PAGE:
European Union Reverses Course on Vow To Suspend Its Funding for Palestinian Arabs 

With the European Union’s moral compass ever off-kilter, there are mounting signs that it might be better off under receivership.

Official X Account of Chancellor Scholz of Germany
The Brandenburg Gate at Berlin illuminated With the flag of Israel, October 7, 2023. Despite the superficial show of support for Israel this week, support for Israel in Europe does not run universally deep.  Official X Account of Chancellor Scholz of Germany

Brussels is sprouting more doubts as to its credibility on the world stage as it walks back a pledge to halt its funding of Palestinian organizations, a number of which propagate incitement against Israel. On Monday, following the weekend’s massacre of Israeli civilians, the European commissioner for neighborhood and enlargement, Olivér Várhely, stated that all EU payments would be immediately suspended — but that is not happening. 

A mere five hours after Mr. Várhely made that announcement, the European Commission stated that “there will be no suspension of payments.” The EU’s messaging continued: “All projects put under review. All new budget proposals … postponed until further notice.”

The total amount of money at stake is substantial: the equivalent of more than $728 million. The EU is the Palestinian organizations’ largest donor, with contributions that have been valued at more than $200 million annually. Some of that aid has provided Palestinian children with overtly antisemitic textbooks

A spokesman for Israel’s Ministry of Foreign Affairs, Lior Haiat, stated on Monday that the European Union “was financing textbooks of the Palestinian authorities that were full of antisemitism and incitement for violence and terrorism against Jews.”  He added: “Those textbooks are the root of the Palestinian terror against Israelis. Young people are being taught, educated, to hate Jews and to murder Jews.”

Why the U-turn on funding? Despite the superficial show of support for Israel this week, with monuments like the Eiffel Tower and the Brandenburg Gate lit up in the blue and white colors of the Israeli flag just long enough to generate some fleeting buzz on social media, support for Israel in Europe does not run universally deep. 

The four EU members that rejected the European Commission’s initial move to halt the Palestinian funding were Spain, Denmark, Ireland, and Luxembourg. The Irish taoiseach, or prime minister, Leo Varadkar, told an Irish television RTÉ on Tuesday, “There is a lot of solidarity internationally for Israel at the moment,” but he believes “that will fall apart if Israel goes too far … so we are very much calling for restraint.”

The language from Madrid has sometimes bordered on hostile. Spain’s acting prime minister, Yolanda Diaz, voiced her opposition to the EU’s original pledge to halt aid with a statement on X that read in part, “This decision is outrageous, it’s an authentic betrayal by Europe of its own founding principles,” adding, “the European Commission must rectify and Europe must lead an international action for peace, not punish an entire people.”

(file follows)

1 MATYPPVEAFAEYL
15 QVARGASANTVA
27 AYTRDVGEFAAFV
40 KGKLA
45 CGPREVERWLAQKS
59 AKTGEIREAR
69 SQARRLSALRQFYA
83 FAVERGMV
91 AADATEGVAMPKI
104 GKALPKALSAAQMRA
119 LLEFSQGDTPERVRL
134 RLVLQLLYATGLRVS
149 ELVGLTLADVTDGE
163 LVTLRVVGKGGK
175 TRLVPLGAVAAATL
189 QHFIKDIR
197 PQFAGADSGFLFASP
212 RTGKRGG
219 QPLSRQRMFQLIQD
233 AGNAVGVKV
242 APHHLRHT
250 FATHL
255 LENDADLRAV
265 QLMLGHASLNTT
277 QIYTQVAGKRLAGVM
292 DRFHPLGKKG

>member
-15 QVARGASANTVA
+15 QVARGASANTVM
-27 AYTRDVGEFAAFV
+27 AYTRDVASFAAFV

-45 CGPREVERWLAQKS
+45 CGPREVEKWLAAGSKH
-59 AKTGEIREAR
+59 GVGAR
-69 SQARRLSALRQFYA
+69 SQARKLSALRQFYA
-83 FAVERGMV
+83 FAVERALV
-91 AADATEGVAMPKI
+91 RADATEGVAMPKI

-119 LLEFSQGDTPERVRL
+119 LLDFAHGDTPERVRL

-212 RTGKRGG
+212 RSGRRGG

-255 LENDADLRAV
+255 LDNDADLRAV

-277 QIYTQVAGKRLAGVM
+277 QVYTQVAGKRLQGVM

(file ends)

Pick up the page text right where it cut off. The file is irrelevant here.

This is all of a piece, of course, with Europe’s troubled history with the Jewish people in centuries past and, with some exceptions, its mainly lukewarm support for the Jewish state in the best of times. 

On Tuesday, as Israeli forces continued attacking Hamas terrorist targets in the Gaza Strip, the European Union’s foreign policy chief, Josep Borrell, lashed out at Israel, accusing it of breaking international law by imposing a blockade on the Strip — even though the blockade was a response to Hamas terrorist attacks that resulted in hundreds of Israeli deaths and injuries. 

Mr. Borrell also said following an emergency meeting about the situation in the Middle East that  an “overwhelming majority” of EU foreign ministers want to continue sending payments to the Palestinian Authority.

Prior to Mr. Borrell’s statements, the European Commission said that it would seek to “ensure that no EU funding indirectly enables any terrorist organization to carry out attacks against Israel,” and that the Commission would “equally review if, in light of the changed circumstances on the ground, its support programs to the Palestinian population and to the Palestinian Authority need to be adjusted.”

In the meantime, instead of concentrating its efforts on shoring up support for Israel as it wrestles with terrorist threats from both Gaza and the north, and as it grapples with an ongoing hostage crisis, the EU has aimed its ire at Elon Musk. The European commissioner for the internal market, Thierry Breton, on Tuesday gave Mr. Musk an ultimatum to address his concerns about some content related to the Middle East on his social media platform, X.

In a sternly worded letter worthy of a Soviet apparatchik, the Frenchman warned Mr. Musk that “you need to be very transparent and clear on what content is permitted under your terms and consistently and diligently enforce your own policies.” He also threatened to open an investigation and impose penalties for “non-compliance.”

Monsieur Breton, who served as France’s finance minister under President Chirac, apparently fails to grasp that most educated people are capable of sifting through what he terms “misleading information” without government interference.

On the same day that Monsieur Breton sent his letter, Mr. Musk posted on X a cartoon that depicts a humorous meme of the mainstream media struggling to decide whether X is “an anti-Semtic cesspool” or “a Zionist propaganda machine.” 

In any case, in all-knowing Brussels, and not for the first time, Eurocrats appear to have missed the memo that Israel’s enemy is not a billionaire entrepreneur but rather a band of Islamic terrorists and their sympathizers  — who are for the most part parked considerably closer to Belgique than to America.

The New York Sun

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